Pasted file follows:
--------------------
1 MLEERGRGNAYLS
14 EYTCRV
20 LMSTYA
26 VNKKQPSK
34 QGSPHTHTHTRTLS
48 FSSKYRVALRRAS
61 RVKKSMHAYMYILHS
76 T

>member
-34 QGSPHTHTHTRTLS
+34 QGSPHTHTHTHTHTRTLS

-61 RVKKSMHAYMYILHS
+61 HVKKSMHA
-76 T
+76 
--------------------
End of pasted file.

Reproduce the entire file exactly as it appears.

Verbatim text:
1 MLEERGRGNAYLS
14 EYTCRV
20 LMSTYA
26 VNKKQPSK
34 QGSPHTHTHTRTLS
48 FSSKYRVALRRAS
61 RVKKSMHAYMYILHS
76 T

>member
-34 QGSPHTHTHTRTLS
+34 QGSPHTHTHTHTHTRTLS

-61 RVKKSMHAYMYILHS
+61 HVKKSMHA
-76 T
+76 